Well, duh: Inflation May Hit the Poor Hardest
Ron Paul and Campaign for Liberty have always talked about how the Federal Reserve’s inflationist policies always hurt the poor the most. Over at FiveThirtyEight they have a good analysis as to why this is the case:
Over the past two years, prices have risen more quickly for many of the things that low-income households spend a lot of their money on, such as rent and utilities. As a result, these households — families earning less than $20,000 — are experiencing a higher rate of inflation than the public at large even as their wages have stagnated, according to a FiveThirtyEight analysis of government data.
We tend to talk about inflation as a single number affecting the whole economy. But everyone experiences a slightly different rate of inflation for the simple reason that we all spend money on different things. The price of cigarettes matters primarily to smokers; the price of diapers affects mostly parents of young children; and the price of gas is a much bigger deal to someone with an 80-mile daily commute than to someone who only takes the car out for weekend excursions.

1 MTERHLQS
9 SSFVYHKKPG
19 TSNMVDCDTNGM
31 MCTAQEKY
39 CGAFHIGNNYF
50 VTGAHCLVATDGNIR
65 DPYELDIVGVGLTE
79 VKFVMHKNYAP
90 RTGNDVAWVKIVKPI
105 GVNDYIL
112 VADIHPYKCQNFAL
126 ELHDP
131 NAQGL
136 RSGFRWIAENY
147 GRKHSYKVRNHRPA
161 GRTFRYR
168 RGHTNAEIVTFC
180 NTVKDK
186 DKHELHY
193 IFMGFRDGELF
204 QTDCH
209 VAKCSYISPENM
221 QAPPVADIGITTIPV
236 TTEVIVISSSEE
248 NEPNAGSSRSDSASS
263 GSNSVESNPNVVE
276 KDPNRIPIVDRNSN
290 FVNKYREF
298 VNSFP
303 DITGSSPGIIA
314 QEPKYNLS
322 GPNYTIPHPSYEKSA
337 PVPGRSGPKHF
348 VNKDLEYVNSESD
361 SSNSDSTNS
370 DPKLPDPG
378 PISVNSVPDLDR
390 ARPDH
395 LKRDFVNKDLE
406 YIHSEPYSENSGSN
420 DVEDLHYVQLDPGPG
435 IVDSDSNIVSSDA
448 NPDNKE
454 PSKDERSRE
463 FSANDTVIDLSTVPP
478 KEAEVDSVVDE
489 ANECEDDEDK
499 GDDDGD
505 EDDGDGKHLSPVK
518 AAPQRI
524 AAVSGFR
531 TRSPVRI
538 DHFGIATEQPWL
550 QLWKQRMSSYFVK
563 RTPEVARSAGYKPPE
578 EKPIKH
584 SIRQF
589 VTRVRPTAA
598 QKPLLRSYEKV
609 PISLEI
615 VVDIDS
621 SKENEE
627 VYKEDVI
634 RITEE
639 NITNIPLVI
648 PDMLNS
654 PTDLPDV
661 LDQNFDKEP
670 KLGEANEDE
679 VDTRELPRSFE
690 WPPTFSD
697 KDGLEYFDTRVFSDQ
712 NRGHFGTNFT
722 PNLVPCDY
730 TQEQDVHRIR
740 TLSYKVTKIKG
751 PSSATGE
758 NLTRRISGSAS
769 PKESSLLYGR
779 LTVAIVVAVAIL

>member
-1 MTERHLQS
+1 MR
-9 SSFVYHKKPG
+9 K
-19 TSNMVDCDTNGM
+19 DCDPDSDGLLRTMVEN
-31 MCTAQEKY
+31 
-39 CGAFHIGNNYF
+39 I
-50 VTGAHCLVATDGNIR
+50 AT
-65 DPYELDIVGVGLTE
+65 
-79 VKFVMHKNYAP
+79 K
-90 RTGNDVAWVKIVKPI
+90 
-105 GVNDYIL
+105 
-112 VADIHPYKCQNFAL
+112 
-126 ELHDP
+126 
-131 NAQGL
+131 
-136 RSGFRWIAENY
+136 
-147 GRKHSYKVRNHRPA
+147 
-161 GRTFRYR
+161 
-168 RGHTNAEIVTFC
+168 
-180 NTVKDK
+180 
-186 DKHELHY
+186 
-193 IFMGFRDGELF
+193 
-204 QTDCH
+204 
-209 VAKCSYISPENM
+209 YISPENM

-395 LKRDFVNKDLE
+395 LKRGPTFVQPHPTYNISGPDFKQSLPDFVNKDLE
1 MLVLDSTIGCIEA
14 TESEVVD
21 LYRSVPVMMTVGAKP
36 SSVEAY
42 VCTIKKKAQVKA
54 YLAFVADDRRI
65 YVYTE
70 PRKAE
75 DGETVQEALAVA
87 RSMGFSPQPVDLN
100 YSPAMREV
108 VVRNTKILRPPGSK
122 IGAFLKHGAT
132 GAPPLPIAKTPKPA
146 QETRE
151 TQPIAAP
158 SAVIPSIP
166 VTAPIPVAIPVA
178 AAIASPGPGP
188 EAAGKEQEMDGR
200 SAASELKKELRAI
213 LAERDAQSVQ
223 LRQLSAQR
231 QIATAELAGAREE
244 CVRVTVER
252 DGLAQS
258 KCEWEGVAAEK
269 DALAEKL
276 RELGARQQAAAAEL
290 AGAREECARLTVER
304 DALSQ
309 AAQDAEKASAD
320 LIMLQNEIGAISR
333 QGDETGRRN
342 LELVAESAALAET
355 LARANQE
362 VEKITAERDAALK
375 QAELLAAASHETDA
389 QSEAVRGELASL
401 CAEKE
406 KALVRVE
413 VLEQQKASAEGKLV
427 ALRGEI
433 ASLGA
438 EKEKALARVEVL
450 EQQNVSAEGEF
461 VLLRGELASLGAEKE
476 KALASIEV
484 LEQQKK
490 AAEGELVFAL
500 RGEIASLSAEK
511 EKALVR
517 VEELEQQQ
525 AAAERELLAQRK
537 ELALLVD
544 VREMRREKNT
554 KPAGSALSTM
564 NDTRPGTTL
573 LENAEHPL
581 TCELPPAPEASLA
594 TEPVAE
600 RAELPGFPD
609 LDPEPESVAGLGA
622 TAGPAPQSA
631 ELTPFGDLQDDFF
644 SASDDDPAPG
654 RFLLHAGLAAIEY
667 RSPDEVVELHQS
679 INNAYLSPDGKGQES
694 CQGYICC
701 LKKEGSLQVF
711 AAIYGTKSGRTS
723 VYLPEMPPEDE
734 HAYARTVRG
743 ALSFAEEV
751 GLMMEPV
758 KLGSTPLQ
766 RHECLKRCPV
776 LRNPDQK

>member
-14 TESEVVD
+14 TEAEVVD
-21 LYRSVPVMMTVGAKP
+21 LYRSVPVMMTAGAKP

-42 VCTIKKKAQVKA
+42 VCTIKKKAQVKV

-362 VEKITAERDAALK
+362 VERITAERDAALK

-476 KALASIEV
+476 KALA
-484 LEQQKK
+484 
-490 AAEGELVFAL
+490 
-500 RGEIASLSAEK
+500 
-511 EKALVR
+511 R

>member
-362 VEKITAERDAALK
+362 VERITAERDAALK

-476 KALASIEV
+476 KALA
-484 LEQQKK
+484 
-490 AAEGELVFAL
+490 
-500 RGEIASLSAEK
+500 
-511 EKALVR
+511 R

Even more reason to audit the Federal Reserve. Find out if your representative is a cosponsor of Audit the Fed legislation here.